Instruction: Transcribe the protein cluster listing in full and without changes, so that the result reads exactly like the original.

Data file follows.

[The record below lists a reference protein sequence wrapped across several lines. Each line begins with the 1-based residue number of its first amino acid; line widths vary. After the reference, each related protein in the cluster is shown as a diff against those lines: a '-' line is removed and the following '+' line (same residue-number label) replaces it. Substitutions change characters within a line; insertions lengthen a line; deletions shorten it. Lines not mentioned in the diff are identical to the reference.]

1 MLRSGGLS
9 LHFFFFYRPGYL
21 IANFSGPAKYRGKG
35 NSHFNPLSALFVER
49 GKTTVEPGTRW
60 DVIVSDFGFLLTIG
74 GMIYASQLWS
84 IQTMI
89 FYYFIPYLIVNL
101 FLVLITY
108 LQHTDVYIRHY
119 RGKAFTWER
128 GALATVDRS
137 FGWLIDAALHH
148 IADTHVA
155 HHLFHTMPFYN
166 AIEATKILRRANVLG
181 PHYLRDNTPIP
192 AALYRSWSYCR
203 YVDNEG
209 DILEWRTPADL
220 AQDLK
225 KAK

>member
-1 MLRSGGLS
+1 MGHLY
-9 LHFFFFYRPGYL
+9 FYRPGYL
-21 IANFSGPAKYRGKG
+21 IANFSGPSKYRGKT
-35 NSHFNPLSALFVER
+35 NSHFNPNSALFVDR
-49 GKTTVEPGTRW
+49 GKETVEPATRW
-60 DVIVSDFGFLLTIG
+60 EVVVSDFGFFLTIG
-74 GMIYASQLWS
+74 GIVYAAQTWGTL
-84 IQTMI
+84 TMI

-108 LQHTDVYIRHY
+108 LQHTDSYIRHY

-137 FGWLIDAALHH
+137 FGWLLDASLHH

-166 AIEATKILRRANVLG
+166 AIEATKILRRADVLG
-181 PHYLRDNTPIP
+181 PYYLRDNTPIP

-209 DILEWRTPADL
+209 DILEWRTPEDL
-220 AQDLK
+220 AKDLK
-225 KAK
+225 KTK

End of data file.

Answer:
[The record below lists a reference protein sequence wrapped across several lines. Each line begins with the 1-based residue number of its first amino acid; line widths vary. After the reference, each related protein in the cluster is shown as a diff against those lines: a '-' line is removed and the following '+' line (same residue-number label) replaces it. Substitutions change characters within a line; insertions lengthen a line; deletions shorten it. Lines not mentioned in the diff are identical to the reference.]

1 MLRSGGLS
9 LHFFFFYRPGYL
21 IANFSGPAKYRGKG
35 NSHFNPLSALFVER
49 GKTTVEPGTRW
60 DVIVSDFGFLLTIG
74 GMIYASQLWS
84 IQTMI
89 FYYFIPYLIVNL
101 FLVLITY
108 LQHTDVYIRHY
119 RGKAFTWER
128 GALATVDRS
137 FGWLIDAALHH
148 IADTHVA
155 HHLFHTMPFYN
166 AIEATKILRRANVLG
181 PHYLRDNTPIP
192 AALYRSWSYCR
203 YVDNEG
209 DILEWRTPADL
220 AQDLK
225 KAK

>member
-1 MLRSGGLS
+1 MGHLY
-9 LHFFFFYRPGYL
+9 FYRPGYL
-21 IANFSGPAKYRGKG
+21 IANFSGPSKYRGKT
-35 NSHFNPLSALFVER
+35 NSHFNPNSALFVDR
-49 GKTTVEPGTRW
+49 GKETVEPATRW
-60 DVIVSDFGFLLTIG
+60 EVVVSDFGFFLTIG
-74 GMIYASQLWS
+74 GIVYAAQTWGTL
-84 IQTMI
+84 TMI

-108 LQHTDVYIRHY
+108 LQHTDSYIRHY

-137 FGWLIDAALHH
+137 FGWLLDASLHH

-166 AIEATKILRRANVLG
+166 AIEATKILRRADVLG
-181 PHYLRDNTPIP
+181 PYYLRDNTPIP

-209 DILEWRTPADL
+209 DILEWRTPEDL
-220 AQDLK
+220 AKDLK
-225 KAK
+225 KTK